Streams

School Prayer, 1963-2007

Monday, November 12, 2007

A major Supreme Court decision in 1963 continues to shape the debate over school prayer and religious freedom in the US. Ellery Schempp was the student who sparked the case when he protested the prayers said every day at his public school; Stephen Solomon’s new book, Ellery’s Protest, analyzes the Supreme Court decision.

Weigh in: Do you think prayer has a place in public schools?

Ellery’s Protest is available for purchase at amazon.com

Guests:

Ellery Schempp and Stephen Solomon
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Comments [10]

Bernard Shurgan from Oceanside ny

I found the name of a nephew of mine(Micheal Shurgan) in your letters of nov.12th 2007.
it WAS IN REPLY TO A QUESTION OF THE lEONARD Lopate show. Is there some way I can contact that person through you.?
Thanks
Bernard Shurgan

Mar. 17 2008 02:14 PM
Andrea from Scarsdale, NY

I was invited into my daughter's 2nd grade public school classroom to talk about Christmas. I was prohibited, however, from saying that Christmas is the celebration of the birth of Christ. I could talk about baking cookies and decorating the tree, but I was prohibited from mentioning the religious significance of Christmas.

How these rulings are being implemented is a problem.

Nov. 12 2007 12:54 PM
TM from Brooklyn

JFK had an excellent response- Nobody is prevented from praying anywhere, at any time. Pray quietly, in your own mind.

Nov. 12 2007 12:30 PM
stephen sellinger from Rockland County

The web-site below clearly demonstrates the decidedly non-Christian genesis of our nation.

http://www.earlyamerica.com/review/summer97/secular.html

Our Diest founding fathers were informed by the philosophers of the enlightenment.

I pray (although that is not the right term) but follow no formal religion.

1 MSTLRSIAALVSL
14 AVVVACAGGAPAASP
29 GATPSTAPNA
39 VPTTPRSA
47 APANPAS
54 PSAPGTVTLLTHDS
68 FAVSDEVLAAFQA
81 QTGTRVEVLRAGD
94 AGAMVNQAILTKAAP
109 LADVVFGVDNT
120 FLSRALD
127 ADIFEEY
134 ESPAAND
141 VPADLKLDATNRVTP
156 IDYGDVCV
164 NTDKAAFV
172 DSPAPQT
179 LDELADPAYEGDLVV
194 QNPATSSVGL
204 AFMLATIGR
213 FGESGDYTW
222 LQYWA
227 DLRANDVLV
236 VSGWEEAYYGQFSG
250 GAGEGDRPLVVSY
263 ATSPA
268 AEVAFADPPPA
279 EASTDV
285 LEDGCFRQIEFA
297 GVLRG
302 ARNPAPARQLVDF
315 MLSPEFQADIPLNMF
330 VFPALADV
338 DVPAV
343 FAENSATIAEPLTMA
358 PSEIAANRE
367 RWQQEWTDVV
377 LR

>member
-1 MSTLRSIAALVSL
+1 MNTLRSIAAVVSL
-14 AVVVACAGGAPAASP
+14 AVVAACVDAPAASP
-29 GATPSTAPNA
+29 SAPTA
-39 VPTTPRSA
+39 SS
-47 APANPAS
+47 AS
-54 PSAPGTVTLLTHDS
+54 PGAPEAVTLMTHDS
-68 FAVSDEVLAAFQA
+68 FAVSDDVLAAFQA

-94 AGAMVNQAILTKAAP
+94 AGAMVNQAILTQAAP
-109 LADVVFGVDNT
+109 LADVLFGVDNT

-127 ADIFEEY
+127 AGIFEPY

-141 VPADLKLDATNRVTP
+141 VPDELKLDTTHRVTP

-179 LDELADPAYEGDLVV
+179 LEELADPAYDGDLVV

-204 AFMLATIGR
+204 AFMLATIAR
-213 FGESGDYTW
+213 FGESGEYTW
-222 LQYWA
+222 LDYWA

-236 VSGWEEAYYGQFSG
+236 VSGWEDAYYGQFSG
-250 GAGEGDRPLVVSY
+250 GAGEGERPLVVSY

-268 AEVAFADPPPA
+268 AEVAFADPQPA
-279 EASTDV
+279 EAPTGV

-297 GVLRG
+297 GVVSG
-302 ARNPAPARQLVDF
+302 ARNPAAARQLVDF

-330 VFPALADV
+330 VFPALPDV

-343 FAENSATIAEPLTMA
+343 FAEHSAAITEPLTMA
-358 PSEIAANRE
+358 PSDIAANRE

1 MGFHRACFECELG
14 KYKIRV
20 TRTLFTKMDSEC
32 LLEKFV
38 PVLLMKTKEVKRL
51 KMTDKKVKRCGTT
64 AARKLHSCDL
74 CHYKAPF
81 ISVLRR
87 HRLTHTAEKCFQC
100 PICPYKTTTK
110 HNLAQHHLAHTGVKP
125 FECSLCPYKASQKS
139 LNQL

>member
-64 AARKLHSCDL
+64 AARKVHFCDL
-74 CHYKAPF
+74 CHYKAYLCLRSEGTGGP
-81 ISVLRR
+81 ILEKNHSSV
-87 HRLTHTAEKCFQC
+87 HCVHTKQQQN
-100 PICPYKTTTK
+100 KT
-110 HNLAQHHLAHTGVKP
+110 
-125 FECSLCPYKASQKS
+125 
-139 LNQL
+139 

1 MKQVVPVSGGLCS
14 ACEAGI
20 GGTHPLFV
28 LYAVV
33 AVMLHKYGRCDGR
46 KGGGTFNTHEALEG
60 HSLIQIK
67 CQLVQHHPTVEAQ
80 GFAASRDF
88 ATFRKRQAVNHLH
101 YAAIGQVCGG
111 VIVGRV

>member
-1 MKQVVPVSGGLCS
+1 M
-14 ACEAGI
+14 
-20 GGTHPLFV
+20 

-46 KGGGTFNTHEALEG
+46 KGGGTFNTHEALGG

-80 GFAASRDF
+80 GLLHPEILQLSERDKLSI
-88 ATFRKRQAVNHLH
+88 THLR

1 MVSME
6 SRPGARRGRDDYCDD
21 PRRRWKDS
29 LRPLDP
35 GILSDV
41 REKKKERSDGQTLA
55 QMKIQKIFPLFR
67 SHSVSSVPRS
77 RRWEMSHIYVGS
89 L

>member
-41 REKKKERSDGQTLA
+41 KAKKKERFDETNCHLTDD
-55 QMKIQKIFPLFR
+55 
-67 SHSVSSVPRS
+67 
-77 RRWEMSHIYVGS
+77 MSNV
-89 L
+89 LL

Stephen

Nov. 12 2007 12:29 PM
Michael Shurgan from Mahwah, NJ

Prayer does not belong in school. In the early 60s my public school attempted to have me expelled for refusing to repeat the Lord's prayer, although my family prcticed no religion at the time and supported me in my refusal.

I had occassions on which the teacher actually threw a Bible at my head for refusing to pray and some of my classmates were forbidden by the parents to associate with me. I even received a few death threats from fellow first graders.

I think prayer is a personal matter and those of us who want to pray should do it at home and in places of worship, not ion school.

Not only is it the wrong place, but it siscriminates against other religions (especially polytheists) and atheists. Schools should not teach discrimination by showing one religion as normative.

Nov. 12 2007 12:28 PM
eCAHNomics

From the U.S. Treay of Tripoli (1796), the U.S. has declared it's NOT a Christian nation:

Art. 11. As the Government of the United States of America is not, in any sense, founded on the Christian religion; as it has in itself no character of enmity against the laws, religion, or tranquillity, of Mussulmen; and, as the said States never entered into any war, or act of hostility against any Mahometan nation, it is declared by the parties, that no pretext arising from religious opinions, shall ever produce an interruption of the harmony existing between the two countries.

Nov. 12 2007 12:26 PM
Norm Fid from Freeport NY

How do your guests feel about a prayer room for muslims in a public NYC school or a school devoted to Muslim culture as part of the NYC system?

Nov. 12 2007 12:21 PM
ab

I agree with the earlier post, prayer has no place in public schools...end of story.

Ellery is right, this country was NOT founded as a Christian nation, it was founded as a constitutional nation and any cursory glance at the writings of the founding father's writings reveal that plain and obvious fact

Nov. 12 2007 12:21 PM
patricia compton from Westchester, NY

I'd like to know how much the guests Unitarian upbringing affected his decision to protest. Unitarian Universalisn is the only religion that encourages poeple to think for themselves. Other religions encourage following authority and this has contributed to creating a population that that is reluctant to question and even protest against political authority when it has gone astray.

Nov. 12 2007 12:16 PM
Anonymous

Prayer has no place in public schools. Period.

Nov. 12 2007 12:08 PM

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